Coll R, Honnen I Cardiac involvement in psittacosis. British Medical Journal 1967, 4: 35–36.Google Scholar
  81. 81.
    Singer E, Sussman O, Barnett JC Psittacosis in northern New Jersey: human and bird transmitted. American Journal of Medicine 1956, 20: 153–156.Google Scholar
  82. 82.
    Adamy G Klinische Studie über die Psittacose. Deutsches Archiv für Klinische Medizin 1930, 169: 301–305.Google Scholar
  83. 83.
    Grayston JT, Mordhorst CH, Wang S Childhood myocarditis associated withChlamydia trachomatis infection. Journal of the American Medical Association 1981, 246: 2823–2827.Google Scholar
  84. 84.
    Ringel RE, Givner LB, Brenner JL, Huang SW, Wang SP, Grayston T, Berman MA Myocarditis as a complication of infantileChlamydia trachomatis pneumonitis. Clinical Pediatrics 1983, 22: 631–633.Google Scholar
  85. 85.
    Ringel RE, Brenner JL, Rennels MB, Rennels MB, Huang SW, Wang SP, Grayston T, Berman MA Serological evidence forChlamydia trachomatis myocarditis. Pediatrics 1982, 70: 54–56.Google Scholar
  86. 86.
    Artigou JY, Masquet C, Battaille J, Piecarski A, Guyen A, Felten A Acute myocarditis simulating an anterior infarction rupture. Archives des Maladies du Coeur et des Vaisseaux 1984, 77: 451–457.Google Scholar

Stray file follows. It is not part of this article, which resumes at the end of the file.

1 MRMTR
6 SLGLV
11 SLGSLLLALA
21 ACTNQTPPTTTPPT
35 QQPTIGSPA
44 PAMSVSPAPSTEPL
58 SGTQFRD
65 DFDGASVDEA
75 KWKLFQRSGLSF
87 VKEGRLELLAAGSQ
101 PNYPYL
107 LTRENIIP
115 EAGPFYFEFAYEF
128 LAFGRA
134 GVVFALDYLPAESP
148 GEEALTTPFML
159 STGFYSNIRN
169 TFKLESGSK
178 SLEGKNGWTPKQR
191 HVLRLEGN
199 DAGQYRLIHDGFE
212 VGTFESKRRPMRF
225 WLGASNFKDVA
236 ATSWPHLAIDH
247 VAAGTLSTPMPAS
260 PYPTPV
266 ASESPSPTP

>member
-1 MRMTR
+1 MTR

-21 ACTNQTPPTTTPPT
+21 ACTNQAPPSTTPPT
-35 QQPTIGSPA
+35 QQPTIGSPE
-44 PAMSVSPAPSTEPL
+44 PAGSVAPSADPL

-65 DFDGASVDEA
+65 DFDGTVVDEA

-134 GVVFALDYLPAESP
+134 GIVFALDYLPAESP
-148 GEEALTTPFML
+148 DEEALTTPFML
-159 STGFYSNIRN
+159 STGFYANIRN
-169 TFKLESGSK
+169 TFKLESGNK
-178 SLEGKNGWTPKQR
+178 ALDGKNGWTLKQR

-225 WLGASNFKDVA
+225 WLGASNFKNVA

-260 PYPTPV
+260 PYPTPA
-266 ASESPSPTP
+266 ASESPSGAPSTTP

87. 87.
    Odeh M, Oliven A, Rauchfleisch S, Bassan H Dilated cardiomyopathy associated withChlamydia trachomatis infection. Journal of Internal Medicine 1991, 229: 289–291.Google Scholar
  88. 88.
    Groenhagen-Riska C, Saikku P, Riska H, Froeseth B, Grayston JT Antibodies to TWAR — a novel type ofChlamydia in sarcoidosis. In: Grassi C, Rizzato G, Pozzi E (ed): Sarcoidosis and other granulomatous disorders. Elsevier Science Publishers, Amsterdam, 1988, p. 297–301.Google Scholar
  89. 89.
    Torp A Incidence of congestive cardiomyopathy. In: Godwin JF, Hjalmarson A, Olsen EGJ (ed): Congestive cardiomyopathy. A.B. Hassel, Moindal, Sweden, 1980, p. 18–22.Google Scholar
  90. 90.
    Gillum RF Idiopathic cardiomyopathy in the United States, 1970–1982. American Heart Journal 1986, 111: 752–755.Google Scholar
  91. 91.
    Anderson KP, Freedman RA, Mason JW Sudden death in idiopathic dilated cardiomyopathy. Annals of Internal Medicine 1987, 107: 104–106.Google Scholar
  92. 92.
    Moss AJ Prognosis after myocardial infarction. American Journal of Cardiology 1983, 52: 667–669.Google Scholar
  93. 93.
    Lerner AM, Wilson FM, Reyes MP Enteroviruses and the heart (with special emphasis on the probable role of coxsackie viruses, group B types 1–5). I: Epidemiological and experimental studies. Modern Concepts of Cardiovascular Diseases 1975, 44: 7–10.Google Scholar
  94. 94.
    Smith WG Coxsackie B myopericarditis in adults. American Heart Journal 1970, 80: 34–46.Google Scholar
  95. 95.
    Sainani GS, Krompotic E, Slodki SJ Adult heart disease due to coxsackie virus B infection. Medicine 1968, 47: 133–147.Google Scholar
  96. 96.
    Dec GW, Falacios IF, Fallon JT, Aretz HT, Mills J, Lee DCS, Johnson RA Active myocarditis in the spectrum of acute dilated cardiomyopathies: clinical features, histologic correlates and clinical outcome. New England Journal of Medicine 1985, 312: 885–890.Google Scholar